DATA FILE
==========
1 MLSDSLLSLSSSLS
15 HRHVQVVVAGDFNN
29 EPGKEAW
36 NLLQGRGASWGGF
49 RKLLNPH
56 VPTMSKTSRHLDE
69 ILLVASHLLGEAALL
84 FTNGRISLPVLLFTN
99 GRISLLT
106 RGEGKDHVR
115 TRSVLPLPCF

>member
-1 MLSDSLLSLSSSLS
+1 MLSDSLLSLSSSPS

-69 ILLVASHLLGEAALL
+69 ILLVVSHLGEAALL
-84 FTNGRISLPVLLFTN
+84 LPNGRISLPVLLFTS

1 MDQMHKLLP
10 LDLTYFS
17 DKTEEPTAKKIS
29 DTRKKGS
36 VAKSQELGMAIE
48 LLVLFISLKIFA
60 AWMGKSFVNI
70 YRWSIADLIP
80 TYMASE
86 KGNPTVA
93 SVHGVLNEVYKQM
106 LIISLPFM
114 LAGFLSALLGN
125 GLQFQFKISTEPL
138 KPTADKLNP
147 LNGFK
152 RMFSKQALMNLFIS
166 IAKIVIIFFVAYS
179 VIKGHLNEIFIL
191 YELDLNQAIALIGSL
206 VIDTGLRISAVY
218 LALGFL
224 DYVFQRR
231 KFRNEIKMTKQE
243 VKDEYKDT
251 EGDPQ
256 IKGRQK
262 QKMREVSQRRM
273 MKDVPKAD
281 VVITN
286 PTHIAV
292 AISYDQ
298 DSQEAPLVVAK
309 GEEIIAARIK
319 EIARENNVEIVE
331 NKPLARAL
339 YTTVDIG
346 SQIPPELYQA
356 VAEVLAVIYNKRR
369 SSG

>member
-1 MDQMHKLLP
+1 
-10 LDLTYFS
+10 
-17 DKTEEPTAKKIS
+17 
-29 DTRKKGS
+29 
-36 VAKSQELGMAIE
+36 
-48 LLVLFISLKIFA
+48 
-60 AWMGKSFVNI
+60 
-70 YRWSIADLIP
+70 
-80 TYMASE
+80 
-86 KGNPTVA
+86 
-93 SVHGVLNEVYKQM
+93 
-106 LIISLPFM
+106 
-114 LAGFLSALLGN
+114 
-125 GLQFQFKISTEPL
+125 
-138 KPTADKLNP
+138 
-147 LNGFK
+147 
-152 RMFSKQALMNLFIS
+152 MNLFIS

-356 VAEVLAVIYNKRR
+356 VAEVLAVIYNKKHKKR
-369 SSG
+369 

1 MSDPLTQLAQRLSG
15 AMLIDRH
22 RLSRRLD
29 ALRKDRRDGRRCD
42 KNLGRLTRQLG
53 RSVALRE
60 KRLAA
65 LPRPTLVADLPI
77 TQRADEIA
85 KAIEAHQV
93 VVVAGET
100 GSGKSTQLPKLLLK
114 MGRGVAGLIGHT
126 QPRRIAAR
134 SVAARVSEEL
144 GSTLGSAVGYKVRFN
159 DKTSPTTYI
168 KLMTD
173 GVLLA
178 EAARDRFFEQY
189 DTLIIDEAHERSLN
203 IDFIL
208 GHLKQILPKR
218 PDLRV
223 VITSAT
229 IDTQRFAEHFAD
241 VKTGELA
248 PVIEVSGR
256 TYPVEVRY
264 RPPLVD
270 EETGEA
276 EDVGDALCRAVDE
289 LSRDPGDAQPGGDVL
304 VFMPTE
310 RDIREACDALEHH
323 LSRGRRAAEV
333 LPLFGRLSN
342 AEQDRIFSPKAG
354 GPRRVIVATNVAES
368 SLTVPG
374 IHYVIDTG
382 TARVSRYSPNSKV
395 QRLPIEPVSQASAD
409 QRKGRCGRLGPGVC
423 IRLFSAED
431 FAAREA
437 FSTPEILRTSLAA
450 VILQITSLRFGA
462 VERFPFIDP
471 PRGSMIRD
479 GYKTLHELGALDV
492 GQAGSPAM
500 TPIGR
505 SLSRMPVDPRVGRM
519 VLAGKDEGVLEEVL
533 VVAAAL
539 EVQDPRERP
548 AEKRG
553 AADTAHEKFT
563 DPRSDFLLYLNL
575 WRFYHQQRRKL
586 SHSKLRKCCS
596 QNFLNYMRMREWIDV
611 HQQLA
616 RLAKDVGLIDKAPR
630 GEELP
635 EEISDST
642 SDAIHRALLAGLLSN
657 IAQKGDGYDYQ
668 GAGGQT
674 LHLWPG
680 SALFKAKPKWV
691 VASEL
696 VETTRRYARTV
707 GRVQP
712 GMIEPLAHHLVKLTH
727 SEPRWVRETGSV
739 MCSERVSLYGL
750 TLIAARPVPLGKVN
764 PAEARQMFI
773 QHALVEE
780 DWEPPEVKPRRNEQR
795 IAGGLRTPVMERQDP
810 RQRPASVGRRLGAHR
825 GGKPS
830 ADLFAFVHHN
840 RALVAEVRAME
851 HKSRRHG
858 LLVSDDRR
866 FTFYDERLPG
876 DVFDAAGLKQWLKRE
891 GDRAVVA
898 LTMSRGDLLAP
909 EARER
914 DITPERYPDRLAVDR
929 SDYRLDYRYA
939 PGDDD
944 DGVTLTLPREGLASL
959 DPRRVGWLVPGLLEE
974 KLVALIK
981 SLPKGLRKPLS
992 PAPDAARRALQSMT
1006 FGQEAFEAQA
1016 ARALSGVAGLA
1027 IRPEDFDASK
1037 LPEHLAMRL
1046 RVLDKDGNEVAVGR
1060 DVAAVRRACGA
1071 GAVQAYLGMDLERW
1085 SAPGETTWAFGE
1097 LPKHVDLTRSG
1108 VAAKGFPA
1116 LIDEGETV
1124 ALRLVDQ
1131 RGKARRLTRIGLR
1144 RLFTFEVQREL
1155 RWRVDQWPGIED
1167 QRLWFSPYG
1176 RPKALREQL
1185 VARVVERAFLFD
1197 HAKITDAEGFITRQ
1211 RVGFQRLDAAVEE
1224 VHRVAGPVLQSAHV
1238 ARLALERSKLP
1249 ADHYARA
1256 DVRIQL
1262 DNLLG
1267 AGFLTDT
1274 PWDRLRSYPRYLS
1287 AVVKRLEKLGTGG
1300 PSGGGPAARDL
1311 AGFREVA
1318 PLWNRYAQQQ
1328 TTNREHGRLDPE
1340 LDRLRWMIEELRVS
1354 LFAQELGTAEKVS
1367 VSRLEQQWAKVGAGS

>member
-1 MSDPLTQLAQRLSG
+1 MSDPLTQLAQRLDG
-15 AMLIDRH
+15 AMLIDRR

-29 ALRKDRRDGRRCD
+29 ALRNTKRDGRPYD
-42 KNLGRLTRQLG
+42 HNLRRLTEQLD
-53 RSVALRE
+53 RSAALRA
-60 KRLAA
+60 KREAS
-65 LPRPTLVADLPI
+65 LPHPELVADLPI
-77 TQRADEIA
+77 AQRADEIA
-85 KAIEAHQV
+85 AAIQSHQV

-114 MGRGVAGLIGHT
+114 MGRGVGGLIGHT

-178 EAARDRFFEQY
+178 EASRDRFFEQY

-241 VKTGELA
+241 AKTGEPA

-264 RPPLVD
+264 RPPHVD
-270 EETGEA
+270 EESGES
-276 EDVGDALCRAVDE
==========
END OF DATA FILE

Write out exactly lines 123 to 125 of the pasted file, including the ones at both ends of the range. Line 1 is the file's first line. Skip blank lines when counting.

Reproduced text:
229 IDTQRFAEHFAD
241 VKTGELA
248 PVIEVSGR